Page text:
‘Drug users, alcoholics need more help during crisis like Covid’
Kohima, June 25 (EMN): People around the world have been badly affected by the Covid-induced lockdown but drug users and alcoholics are said to be suffering more due to lack of support system.
On the occasion of International Day against Drug Abuse and Illicit Trafficking, which is observed every year on June 26 to create awareness on the harmful effects of drugs and to determine a society free of drug abuse, Eastern Mirror spoke to Director of Kripa Foundation, Abou Mere to unravel drug abuse and alcoholism scenario in the state during the Covid-19 pandemic.
‘Whenever any sort of crisis comes, like lockdown this time, alcohol and drug flow is limited and price goes up. To access alcohol or drugs become difficult, that is when drug users and alcoholics come forward to take help. That is why in such times, they found a lot of people seeking help,’ Mere observed.
He, however, stated that it is “very difficult” to speak on such situation because “state government has not done any study (annually) or did surveillance on the issue”.
“During this (second wave) lockdown, men in uniform (police personnel) have undergone lots of drug and alcohol withdrawal,” Mere said.
Accordingly, rehabilitation centres in the state are providing help to few individuals who come forward seeking help. Even Kripa Foundation treatment cum rehabilitation centre is still taking new admissions, provided they produce Covid negative result. It is also providing Opioid Substitution Therapy to drug users to manage their withdrawal.
In the first phase of lockdown, the NGOs did not know how to go about it. As a result, many drug users and alcoholic had suffered a lot’. But after the experience in the first wave, Mere said, they prepared and somehow were able to improve their service to those who need help.
Yet, some of the chronic cases, particularly, alcoholics who experience hallucinations or alcohol seizure, rehabilitation centres are unable to admit them due to non availability of full time doctors and nurse, he said, adding that such people require special attention and 24×7 observation.
‘Again, Naga Hospital Authority Kohima, which is the only government facility with de-addiction service, has been converted into Covid hospital. So, the hospital stopped taking any admission for alcoholics and drug users. As a result, poor family members are having a hard time to get their detoxification in private hospitals,’ Mere said.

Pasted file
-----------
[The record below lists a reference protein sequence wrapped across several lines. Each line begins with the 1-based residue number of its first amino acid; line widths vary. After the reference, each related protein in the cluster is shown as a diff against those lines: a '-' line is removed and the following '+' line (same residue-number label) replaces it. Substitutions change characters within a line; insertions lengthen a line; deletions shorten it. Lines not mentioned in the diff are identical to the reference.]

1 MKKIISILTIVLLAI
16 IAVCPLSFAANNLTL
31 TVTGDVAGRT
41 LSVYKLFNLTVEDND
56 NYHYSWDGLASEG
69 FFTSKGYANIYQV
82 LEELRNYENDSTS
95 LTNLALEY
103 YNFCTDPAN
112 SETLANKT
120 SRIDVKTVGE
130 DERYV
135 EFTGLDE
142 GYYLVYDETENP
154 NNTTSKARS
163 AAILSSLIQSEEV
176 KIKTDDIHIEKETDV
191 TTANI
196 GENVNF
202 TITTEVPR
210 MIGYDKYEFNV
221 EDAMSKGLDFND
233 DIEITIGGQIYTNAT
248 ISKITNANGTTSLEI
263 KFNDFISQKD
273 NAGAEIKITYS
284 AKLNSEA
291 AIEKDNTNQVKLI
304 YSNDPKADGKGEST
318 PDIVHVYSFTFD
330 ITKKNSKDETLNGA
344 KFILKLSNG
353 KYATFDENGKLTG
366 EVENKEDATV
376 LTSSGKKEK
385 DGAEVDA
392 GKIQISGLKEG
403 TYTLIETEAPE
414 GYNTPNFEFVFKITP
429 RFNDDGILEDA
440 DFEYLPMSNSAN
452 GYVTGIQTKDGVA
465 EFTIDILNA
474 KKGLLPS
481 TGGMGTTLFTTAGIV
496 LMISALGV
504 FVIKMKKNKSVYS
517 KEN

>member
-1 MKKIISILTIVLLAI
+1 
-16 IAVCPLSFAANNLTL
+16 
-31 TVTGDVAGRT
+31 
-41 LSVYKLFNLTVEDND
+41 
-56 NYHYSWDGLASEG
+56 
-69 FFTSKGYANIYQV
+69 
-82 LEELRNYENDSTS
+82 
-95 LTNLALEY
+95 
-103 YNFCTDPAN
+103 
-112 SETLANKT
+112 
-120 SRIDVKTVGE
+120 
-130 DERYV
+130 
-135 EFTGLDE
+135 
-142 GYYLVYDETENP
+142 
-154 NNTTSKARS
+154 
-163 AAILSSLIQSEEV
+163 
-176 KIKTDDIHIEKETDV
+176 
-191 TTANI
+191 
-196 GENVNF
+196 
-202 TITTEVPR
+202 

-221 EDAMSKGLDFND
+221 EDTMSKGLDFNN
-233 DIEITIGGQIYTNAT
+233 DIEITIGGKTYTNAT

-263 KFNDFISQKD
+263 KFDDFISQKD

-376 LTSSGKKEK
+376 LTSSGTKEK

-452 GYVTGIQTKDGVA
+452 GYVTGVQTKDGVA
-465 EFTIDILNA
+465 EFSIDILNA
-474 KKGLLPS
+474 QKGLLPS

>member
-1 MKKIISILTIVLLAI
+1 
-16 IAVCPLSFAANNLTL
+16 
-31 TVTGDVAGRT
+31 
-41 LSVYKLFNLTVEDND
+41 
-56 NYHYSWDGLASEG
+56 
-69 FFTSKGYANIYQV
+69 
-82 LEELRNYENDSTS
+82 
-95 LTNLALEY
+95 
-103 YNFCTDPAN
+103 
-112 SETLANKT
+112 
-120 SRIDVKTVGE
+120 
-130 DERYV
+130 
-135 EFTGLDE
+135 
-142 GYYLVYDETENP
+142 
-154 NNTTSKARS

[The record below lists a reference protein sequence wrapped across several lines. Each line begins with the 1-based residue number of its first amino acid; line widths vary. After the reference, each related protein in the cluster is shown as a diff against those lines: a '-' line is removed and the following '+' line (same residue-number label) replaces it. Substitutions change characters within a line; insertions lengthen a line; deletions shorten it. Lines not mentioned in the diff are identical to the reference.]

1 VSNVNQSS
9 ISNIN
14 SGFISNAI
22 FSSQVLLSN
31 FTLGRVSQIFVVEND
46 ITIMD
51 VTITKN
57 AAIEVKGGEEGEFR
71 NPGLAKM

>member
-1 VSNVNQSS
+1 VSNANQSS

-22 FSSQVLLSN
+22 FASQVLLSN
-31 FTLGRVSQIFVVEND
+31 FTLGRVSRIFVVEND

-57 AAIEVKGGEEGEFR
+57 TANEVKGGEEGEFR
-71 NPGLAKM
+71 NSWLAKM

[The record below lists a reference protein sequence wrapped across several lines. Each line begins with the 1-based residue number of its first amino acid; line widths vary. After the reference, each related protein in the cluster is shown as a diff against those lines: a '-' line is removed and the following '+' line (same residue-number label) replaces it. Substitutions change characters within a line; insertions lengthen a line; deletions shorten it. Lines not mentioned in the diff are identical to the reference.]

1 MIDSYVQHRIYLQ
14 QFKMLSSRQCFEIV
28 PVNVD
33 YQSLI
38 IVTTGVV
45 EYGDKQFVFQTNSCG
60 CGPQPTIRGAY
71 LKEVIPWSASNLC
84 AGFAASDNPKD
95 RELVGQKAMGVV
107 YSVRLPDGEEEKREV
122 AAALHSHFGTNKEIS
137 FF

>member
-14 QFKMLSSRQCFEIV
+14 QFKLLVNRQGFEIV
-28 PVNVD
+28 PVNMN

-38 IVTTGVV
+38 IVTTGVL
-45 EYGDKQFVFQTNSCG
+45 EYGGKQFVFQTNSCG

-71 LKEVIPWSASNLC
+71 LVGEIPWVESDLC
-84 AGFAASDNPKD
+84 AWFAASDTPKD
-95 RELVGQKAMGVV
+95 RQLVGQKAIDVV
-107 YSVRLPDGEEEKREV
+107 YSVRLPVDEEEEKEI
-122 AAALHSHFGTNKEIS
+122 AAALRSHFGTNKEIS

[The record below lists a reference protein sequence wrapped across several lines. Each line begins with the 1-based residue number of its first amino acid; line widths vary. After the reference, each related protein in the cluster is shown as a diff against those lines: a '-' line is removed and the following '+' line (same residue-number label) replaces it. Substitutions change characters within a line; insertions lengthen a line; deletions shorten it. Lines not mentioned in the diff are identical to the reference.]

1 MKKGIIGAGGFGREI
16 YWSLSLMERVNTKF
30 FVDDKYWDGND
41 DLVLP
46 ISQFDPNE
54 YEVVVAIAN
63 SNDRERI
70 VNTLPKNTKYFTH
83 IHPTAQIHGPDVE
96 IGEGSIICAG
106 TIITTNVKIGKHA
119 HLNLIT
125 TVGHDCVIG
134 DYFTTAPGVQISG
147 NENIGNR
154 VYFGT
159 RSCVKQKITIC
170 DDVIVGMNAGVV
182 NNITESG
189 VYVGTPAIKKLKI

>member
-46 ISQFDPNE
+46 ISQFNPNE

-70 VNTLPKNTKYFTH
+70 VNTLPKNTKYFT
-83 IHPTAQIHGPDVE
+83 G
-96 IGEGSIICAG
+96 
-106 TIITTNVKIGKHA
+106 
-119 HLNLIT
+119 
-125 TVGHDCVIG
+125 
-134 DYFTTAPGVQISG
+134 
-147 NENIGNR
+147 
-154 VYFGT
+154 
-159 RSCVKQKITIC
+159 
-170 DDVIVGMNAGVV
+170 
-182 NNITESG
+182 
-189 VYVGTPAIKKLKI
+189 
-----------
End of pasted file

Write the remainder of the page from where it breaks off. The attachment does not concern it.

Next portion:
“Since they don’t have other facilities, they have to go through physical and mental trauma not only by the patients alone but by the family as well,” he added.
‘State government should step in’
The main drawback is ‘we have substance abuse policy in place but the state government has not provided any budgetary to implement the policy’. If there is a “budgetary”, Health department or NGOs can provide help to those in need but without it, “we have our own limitations”, Mere said.
As for the present support system, he said, they are getting support from Nagaland State Aids Control Society and Ministry of Social Justice and Empowerment. However, that is not sufficient because the problem is huge and budget is “very little”.
“Since health is a state subject, state should own the ownership of the problem and try to solve the problem rather than just depend on the NGOs to mobilise fund from here and there to help our citizens,” he said.
Therefore, support from the state government, political will and action, and their leadership is required. Government is not providing anything as of now, Mere informed.
Churches, schools, society asked to intervene
The director observed that churches, youth resources, schools (Education department) and society as a whole need to play a major role in primary prevention.
He specifically appealed to the churches in Nagaland to come forward and help drug users and alcoholics.
‘Almost all Nagas are Christians and drug users or alcoholics are part of some churches. When churches help fellow Nagas, directly or indirectly they are helping their own church members. They should not just give all the responsibilities to the NGOs,’ he said.
Drug addiction is a disease; it is a psycho social problem and is also a family disease, he said, adding that family support is crucial as it doesn’t just affect the individual who drinks or use drugs but also affects the whole family.
According to the 2021 World Drug Report recently released by the United Nations Office on Drugs and Crime, around 275 million people use drugs worldwide, while over 36 million people suffer from drug use disorders.